James clearly builds on the final verse of chapter one: Religion that is pure and undefiled before God, the Father, is this: to care for orphans and widows in their distress, and to keep oneself unstained by the world. (James 1:27 NRSV) Left alone, we could all claim to be obedient to this. So, James gives us a test case. If we’re honest, we have to squirm a little bit as he describes the scene. Of course, we’ve all done this; we’ve all shown partiality in this. We hope we’re overcoming it; we hope we’re countering it; we hope we’re better than that. But our society has drilled into us to value people on outward appearances more than essential being.
What is fascinating about James’s test case is that he seems to be talking to the poor – at least to the working class. Look a little later on when he says, “is it not the rich who oppress you?” (v.6). He’s making a distinction between those folks out there who are rich and those who are poor. So, this is also a hospitality issue. Who are you happier to see come through your door? The ones who can help you pay the bills or anyone? This means, in part, that this comes back to who are you really looking out for? Are you really interested in yourselves and those who can help you realize your vision for the church? Or are you interested in “seeing all the people,” as we say in Discipleship Ministries? Is it about the inward focus of the church or the outward mission of making disciples of Jesus Christ for the transformation of the world? The world, notice, not the church.
This is not, however, a mission strategy, it should be noted. At least for James, it isn’t. This is the core of the faith. Pay attention to how he begins this chapter: My brothers and sisters, do you with your acts of favoritism really believe in our glorious Lord Jesus Christ? (James 2:1 NRSV). Did you catch the shift in that single verse? “Do you not with your acts really believe . . .” This is the struggle that has bedeviled the church from the beginning: faith and works. We have too often turned this into a dichotomy or even a struggle – faith versus works. James wants nothing to do with such a false divide. With your acts, we see what you really believe. You can say you believe all kinds of things, but your life will bear witness to your beliefs, says James.
A little time could be spent here on what we mean by the word “believe,” especially in a New Testament context. We so often use the word believe to mean intellectual assent. To believe in something is to hold in our heads. Sometimes we use the word fact; sometimes we use the word truth. We hold these beliefs as truths in our heads. Certainly, that is about half right. There is an intellectual component in the concept of belief. But that isn’t the only element of belief. When John 3:16 declares that “whosoever believes,” it isn’t asking only for an intellectual assent to the idea of the Christ. It is asking for a life that reflects that core belief. It isn’t really asking “do you believe” but “are you willing to put your life on it?” “Does your life and your witness, do your actions and your words tell us that you believe that Jesus Christ is Lord of your life?” That’s what it means to believe in New Testament terms.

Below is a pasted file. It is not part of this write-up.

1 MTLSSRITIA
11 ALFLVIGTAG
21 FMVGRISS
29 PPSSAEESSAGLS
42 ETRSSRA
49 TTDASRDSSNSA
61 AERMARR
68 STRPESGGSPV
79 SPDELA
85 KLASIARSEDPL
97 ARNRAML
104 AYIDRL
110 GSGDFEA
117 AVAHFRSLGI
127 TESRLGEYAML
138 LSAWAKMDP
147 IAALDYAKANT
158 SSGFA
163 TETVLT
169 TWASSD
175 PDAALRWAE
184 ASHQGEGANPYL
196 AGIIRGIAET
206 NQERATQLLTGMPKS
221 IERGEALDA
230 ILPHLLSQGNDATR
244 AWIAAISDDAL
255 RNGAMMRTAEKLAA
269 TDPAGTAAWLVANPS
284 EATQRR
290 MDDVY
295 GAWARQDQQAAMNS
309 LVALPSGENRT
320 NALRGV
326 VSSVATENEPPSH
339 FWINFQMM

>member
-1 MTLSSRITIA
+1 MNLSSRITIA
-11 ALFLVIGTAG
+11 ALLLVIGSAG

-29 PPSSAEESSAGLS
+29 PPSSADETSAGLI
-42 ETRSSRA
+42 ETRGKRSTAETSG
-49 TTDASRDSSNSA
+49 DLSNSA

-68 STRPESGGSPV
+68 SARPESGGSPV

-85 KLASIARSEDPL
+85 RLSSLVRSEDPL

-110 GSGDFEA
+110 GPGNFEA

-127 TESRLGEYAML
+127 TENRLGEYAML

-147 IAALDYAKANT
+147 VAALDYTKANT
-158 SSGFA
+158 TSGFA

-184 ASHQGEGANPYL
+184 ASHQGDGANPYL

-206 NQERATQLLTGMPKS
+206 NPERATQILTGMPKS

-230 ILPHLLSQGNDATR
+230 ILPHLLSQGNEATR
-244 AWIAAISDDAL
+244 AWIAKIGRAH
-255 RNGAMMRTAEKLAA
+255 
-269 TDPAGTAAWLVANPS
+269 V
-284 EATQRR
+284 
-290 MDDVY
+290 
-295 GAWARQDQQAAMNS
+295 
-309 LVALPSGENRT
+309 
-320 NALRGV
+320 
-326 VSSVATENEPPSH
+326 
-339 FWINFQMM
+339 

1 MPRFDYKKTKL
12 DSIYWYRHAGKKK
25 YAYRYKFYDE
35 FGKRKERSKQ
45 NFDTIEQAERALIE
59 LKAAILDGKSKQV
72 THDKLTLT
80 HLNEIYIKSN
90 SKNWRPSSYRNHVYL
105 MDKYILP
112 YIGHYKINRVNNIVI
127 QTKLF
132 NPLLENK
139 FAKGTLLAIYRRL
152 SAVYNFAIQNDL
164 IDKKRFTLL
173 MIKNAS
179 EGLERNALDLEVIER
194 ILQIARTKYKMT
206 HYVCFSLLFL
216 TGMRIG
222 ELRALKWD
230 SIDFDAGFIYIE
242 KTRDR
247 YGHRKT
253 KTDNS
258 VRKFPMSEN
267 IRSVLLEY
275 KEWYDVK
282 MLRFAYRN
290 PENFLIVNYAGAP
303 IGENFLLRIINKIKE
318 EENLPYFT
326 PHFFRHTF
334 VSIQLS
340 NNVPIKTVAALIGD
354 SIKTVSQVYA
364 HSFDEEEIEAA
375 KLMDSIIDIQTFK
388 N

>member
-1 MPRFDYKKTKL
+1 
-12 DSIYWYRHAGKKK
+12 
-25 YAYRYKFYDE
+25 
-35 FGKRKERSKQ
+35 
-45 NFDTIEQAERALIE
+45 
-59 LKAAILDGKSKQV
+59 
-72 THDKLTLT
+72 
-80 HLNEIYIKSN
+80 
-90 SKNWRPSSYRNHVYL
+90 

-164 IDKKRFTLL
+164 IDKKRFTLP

For James, then, at the heart of believing is how we view and then treat others. Do we somehow see some as more worthy of grace than others? Do we act as though there are those among us who deserve a higher place, more attention, more service, than others? That’s what he is wrestling with here in our text for this week – making distinctions, giving preferential treatment to one over another. Key for James and the early church was the distinction between rich and poor. That was, in his view, what was tearing the church apart. Certainly, we have not changed too much from the descriptions he provides in this chapter.
But we are required, yes, required, to point out other distinctions that we are making in the lives of our church today. Fundamentally, it is the distinction between those like us and those who are not like us. We give preferential treatment to those of our race, of our gender, of our orientation, and yes, our economic status. And in so doing, we are claiming that these “others” are not as worthy of God’s grace as we are. Our favoritism claims that they are not as deserving of a place at the table as we are. Distinction means that they are those whose voices need not be heard. No wonder James sees it as such a core issue of faith.
He also, in this text, gives the lie to the “thoughts and prayers” as being an adequate response to human need. Certainly, we need to be in prayer for those who are hurting. Certainly, we need to be mindful of those who are suffering. But to believe that this relieves us of a responsibility to act is not adequate to the gospel we claim to believe. This is what brings the charge of dead faith from James. It is a faith that doesn’t act, doesn’t live out what is core belief. It is faith, James would argue, that isn’t faith.
He isn’t saying that we are saved by our works. That has always been the warning in the midst of this. It is why Martin Luther was afraid of this letter. Luther feared that people would read it as saying that do enough good works and you’ll receive salvation. But that isn’t James’s argument. Instead, he is saying that true faith has to come out in words and in deeds. It isn’t just about what resides in our heads but what comes out through our hands.
“Doers of the Word”: that’s our theme for this series. Chapter two of the Letter of James can boil the doing down to making distinctions. If it seems too simple, it is. But as with most things that matter, simple doesn’t mean easy.